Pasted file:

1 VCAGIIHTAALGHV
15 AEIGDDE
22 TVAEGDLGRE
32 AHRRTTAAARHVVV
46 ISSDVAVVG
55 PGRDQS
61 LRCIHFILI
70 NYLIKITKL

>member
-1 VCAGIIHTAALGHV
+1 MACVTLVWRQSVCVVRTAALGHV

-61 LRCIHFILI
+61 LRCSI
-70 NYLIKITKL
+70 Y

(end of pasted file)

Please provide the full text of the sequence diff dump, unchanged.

1 VCAGIIHTAALGHV
15 AEIGDDE
22 TVAEGDLGRE
32 AHRRTTAAARHVVV
46 ISSDVAVVG
55 PGRDQS
61 LRCIHFILI
70 NYLIKITKL

>member
-1 VCAGIIHTAALGHV
+1 MACVTLVWRQSVCVVRTAALGHV

-61 LRCIHFILI
+61 LRCSI
-70 NYLIKITKL
+70 Y